Ashley: Yeah, I couldn't agree more and this is exactly why we love working with agents. You help us to level set on your end and then us with the client, too. True collaboration is best when it's not as prescriptive and you really do let the talent shine and be as authentic as possible on their platforms.
Denise: Yes! If a brand does have specific things, they need to hit, whether it's conversion or certain impressions, we want to know that. I want to know what the brand wants, too. We want them to be happy and if we can't do that, it's a matter of, "Maybe this might not be the fit for this creator, but it could be the perfect fit for this one." It's really being really thoughtful about the matchmaking of it. As I said if the brand is happy and you get the results that you're looking for exactly.
Ashley: A true partnership, very well said. On the flip side from your experience, what are some things that brands have done really well or that make campaigns more attractive for influencers?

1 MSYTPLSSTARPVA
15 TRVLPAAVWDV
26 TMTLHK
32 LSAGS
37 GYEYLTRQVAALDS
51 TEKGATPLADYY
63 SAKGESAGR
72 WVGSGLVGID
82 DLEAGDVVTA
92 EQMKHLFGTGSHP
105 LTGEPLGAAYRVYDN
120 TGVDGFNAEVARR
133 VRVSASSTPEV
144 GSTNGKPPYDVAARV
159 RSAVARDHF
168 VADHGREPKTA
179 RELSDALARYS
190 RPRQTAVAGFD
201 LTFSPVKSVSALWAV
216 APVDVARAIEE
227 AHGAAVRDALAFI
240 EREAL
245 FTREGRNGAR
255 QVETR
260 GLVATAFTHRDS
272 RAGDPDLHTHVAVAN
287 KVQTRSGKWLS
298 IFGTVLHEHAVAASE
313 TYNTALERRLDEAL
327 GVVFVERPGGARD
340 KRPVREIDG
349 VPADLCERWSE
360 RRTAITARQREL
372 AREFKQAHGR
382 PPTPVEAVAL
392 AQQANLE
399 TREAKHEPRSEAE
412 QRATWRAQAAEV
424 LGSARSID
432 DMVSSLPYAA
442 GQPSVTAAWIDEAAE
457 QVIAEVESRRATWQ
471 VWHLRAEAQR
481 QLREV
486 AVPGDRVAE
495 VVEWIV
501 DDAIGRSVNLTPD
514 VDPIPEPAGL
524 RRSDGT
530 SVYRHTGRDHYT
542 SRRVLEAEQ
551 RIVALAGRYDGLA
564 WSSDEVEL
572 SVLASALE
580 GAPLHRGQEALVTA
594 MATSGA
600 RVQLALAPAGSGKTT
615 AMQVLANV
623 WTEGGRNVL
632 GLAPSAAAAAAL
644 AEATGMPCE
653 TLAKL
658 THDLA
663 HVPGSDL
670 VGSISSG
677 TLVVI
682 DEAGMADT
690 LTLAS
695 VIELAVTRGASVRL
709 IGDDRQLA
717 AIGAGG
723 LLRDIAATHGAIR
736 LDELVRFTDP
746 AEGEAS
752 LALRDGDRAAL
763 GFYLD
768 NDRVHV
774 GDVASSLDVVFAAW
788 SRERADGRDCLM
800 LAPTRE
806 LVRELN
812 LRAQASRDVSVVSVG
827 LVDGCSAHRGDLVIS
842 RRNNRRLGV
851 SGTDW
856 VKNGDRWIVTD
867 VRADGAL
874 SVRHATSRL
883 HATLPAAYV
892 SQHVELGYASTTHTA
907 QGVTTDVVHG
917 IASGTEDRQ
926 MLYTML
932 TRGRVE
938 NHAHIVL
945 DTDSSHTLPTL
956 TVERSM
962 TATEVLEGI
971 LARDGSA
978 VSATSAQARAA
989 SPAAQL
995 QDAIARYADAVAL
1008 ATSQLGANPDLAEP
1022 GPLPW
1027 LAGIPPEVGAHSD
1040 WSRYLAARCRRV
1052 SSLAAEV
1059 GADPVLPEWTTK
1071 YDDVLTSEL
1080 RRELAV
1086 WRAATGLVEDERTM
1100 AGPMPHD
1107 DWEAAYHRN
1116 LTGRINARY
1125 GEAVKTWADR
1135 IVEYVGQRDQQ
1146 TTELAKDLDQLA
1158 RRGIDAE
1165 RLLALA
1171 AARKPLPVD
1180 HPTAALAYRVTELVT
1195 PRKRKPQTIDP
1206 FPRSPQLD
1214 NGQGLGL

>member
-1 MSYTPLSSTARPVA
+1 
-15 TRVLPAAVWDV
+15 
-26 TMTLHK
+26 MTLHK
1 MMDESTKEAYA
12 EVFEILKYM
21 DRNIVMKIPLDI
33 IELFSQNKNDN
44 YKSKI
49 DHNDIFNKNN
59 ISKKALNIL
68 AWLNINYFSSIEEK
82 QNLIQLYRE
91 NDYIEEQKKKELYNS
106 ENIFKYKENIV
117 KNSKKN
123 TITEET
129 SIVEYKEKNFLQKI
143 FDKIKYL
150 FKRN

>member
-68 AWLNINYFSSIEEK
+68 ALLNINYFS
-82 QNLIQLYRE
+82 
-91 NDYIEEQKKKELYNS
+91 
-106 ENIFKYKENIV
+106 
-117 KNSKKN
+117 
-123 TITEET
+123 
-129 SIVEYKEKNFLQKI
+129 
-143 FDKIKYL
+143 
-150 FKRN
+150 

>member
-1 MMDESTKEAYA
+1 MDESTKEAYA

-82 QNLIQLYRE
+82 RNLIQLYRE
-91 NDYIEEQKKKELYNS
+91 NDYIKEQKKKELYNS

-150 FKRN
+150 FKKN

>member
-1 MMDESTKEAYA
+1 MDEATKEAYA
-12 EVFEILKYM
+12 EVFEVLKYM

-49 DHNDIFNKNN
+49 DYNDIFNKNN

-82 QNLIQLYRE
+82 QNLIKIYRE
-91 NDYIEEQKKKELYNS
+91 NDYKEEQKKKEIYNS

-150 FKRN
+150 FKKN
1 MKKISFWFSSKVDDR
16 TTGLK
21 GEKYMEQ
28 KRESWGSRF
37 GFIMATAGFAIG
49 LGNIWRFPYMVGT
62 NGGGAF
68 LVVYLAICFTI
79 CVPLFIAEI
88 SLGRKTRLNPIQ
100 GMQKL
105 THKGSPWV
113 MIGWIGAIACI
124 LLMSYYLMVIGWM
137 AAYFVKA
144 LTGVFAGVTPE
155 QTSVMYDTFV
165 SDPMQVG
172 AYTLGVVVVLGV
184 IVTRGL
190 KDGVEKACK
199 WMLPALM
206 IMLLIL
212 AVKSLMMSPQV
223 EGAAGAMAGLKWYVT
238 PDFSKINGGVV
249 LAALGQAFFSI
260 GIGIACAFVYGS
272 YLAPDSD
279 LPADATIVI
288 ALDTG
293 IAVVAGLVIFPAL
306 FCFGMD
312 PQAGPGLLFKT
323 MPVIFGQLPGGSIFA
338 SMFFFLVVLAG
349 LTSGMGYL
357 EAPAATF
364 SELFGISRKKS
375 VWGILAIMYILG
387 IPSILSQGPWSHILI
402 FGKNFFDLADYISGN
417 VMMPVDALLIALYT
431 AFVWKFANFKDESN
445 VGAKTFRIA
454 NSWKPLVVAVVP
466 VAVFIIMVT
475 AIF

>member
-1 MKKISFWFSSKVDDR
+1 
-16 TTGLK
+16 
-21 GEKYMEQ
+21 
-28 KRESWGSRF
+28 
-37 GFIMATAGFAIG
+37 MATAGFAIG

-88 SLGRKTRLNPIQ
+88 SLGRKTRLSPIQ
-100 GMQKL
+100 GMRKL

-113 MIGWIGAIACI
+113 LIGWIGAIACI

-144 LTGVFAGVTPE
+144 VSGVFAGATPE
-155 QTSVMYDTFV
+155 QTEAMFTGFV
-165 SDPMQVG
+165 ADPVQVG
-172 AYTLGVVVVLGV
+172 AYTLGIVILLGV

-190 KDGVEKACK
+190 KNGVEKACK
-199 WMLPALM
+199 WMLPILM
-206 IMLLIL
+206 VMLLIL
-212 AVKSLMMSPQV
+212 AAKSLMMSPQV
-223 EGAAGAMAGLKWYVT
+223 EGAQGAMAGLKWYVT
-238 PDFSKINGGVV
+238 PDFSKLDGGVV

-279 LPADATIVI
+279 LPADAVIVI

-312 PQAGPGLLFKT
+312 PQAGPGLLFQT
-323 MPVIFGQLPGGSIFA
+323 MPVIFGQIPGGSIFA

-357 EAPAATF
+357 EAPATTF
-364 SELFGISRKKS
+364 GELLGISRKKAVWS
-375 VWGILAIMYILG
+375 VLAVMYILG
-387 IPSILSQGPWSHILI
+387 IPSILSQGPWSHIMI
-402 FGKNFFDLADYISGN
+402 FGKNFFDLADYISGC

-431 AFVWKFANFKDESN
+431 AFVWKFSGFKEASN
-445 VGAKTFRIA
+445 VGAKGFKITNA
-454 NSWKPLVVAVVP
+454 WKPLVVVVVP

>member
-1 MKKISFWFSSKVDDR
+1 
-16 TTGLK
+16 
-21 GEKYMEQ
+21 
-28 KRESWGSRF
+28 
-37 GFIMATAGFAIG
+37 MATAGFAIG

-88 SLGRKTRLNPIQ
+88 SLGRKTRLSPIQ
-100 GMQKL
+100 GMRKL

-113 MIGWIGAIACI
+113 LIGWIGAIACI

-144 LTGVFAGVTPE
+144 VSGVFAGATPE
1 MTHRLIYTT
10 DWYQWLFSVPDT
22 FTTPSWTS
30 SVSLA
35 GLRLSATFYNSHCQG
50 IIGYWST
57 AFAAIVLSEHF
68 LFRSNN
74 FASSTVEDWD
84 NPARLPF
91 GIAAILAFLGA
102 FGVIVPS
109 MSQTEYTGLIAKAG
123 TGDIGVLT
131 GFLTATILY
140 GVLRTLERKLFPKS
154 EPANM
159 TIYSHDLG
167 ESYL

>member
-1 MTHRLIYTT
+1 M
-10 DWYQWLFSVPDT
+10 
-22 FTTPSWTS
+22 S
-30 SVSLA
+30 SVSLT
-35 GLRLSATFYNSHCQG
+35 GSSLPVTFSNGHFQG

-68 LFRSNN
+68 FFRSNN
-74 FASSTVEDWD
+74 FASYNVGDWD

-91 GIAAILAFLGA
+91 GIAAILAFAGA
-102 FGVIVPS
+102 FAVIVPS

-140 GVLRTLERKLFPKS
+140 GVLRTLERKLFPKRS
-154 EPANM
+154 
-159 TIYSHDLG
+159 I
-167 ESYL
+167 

I think on the flip side it is kind of just being really open to a conversation. I think the best campaign and the best partnerships are when a brand asks, "What do they want to do? What are they excited about? What do they have going on in their life? Are they expecting a baby? Did they move into a new home?" You know, what's actually happening. Those partnerships, where you're able to really capitalize on true events, I think are the most authentic and that's really what people are looking for. That's what the community is looking for, is authentic partnerships and collaborations that provide value and education.
So I would say when it's very open and it's more of an open conversation about the creative. I think those are the best campaigns. Obviously, as I said, there are certain analytics that need to be hit, but we can get creative to hit those and have a team effort behind it.